My first sausage - Three ways

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Master of the Pit
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Feb 18, 2012
SCV - So Cal
After spending many hours looking at everyone's sausage cooks here and learning a lot in a short amount of time I decided it was time to try it out myself.

I started with 8.4 Lbs of butt and 2.8 Lbs of Chuck roast. I used LEM polish for my first try, I will make my own on the next ones. Also cure #1. I bought LEM natural casings but learned later that the home packs were not the best. They seemed to work OK for me.

Small cubes of pepper jack and jalapeno were frozen for about half the mix. 1/4 were plain and the last 1/4 my wife ground up a huge amount of fresh garlic for me to add.


I didn't want another appliance so I ordered a stainless steel grinding attachment and stuffer for our Kitchen aid mixer.


10 Lbs was a lot to grind up. I mixed it all up and let it marinade in the fridge for a while before stuffing.


This part was not fun and took a lot more work than I was expecting. We started out by me feeding and my wife guiding but she gave up pretty quick so it was up to me to do the other 8 Lbs or so. I was able to get pretty consistent but was getting a lot of air in the casings. I did get a couple of blowouts and a few air pockets but I think they came out OK for the first time.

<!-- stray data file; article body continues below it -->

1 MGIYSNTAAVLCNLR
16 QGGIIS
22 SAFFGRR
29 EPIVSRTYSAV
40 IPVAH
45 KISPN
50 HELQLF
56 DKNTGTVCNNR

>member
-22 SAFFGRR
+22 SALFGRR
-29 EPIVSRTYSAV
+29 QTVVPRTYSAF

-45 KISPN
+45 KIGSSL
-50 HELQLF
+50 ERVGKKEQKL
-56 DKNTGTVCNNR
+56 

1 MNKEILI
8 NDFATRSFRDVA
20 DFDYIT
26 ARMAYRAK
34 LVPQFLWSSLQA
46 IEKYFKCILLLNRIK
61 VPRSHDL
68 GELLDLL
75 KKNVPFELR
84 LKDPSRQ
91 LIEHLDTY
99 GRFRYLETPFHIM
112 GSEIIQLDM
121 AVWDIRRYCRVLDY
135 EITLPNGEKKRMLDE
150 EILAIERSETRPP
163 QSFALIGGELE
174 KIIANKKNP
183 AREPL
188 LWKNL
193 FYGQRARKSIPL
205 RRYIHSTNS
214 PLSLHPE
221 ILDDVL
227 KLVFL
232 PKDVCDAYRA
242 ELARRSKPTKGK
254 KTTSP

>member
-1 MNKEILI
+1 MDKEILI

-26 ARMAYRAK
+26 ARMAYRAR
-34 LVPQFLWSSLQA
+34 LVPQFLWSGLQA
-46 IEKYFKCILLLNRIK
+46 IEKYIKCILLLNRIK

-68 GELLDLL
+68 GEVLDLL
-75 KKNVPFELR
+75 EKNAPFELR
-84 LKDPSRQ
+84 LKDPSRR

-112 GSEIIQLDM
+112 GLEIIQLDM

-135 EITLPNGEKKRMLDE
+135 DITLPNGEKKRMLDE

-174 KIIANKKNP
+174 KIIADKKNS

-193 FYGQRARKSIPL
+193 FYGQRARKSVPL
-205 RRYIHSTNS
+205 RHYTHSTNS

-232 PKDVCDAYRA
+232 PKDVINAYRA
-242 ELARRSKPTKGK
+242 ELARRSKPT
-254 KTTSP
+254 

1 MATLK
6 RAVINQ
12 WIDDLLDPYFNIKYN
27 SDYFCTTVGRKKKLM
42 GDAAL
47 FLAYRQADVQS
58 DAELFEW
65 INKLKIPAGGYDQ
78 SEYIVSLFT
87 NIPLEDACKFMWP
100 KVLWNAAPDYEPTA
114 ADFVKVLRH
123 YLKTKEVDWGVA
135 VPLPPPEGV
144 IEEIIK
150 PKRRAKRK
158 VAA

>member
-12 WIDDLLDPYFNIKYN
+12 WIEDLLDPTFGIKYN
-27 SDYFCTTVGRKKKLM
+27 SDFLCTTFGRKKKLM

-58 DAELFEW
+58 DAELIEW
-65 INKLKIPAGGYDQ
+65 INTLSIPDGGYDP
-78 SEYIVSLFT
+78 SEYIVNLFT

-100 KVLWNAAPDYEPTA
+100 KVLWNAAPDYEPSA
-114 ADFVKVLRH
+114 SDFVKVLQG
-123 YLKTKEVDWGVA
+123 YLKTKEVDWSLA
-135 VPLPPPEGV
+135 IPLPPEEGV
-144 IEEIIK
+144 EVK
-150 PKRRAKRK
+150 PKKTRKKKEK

Now they are in the smoker. I found out the new PID will only go down to 160* I thought I had it lower before but it said no.


I also picked up a vacuum sealer for when these are done.
Sausage looks good. What kind of vac sealer did you decide on? A dedicated stuffer is a lifesaver for me and makes the process much more enjoyable.. very nice job on the sausage!!

I just picked up a cheap Seal A Meal from Walmart along with a couple 11 inch rolls. I did watch a few videos comparing the attachment to dedicated stuffers but since I only plan on doing this a few times a year I thought this would be fine.

The plastic push rod on the stuffer was the problem. It was fine pushing in the solid chunks of meat but it is too narrow so pushing the ground meat back into stuff it more meat shot back up the sides than went down into the auger.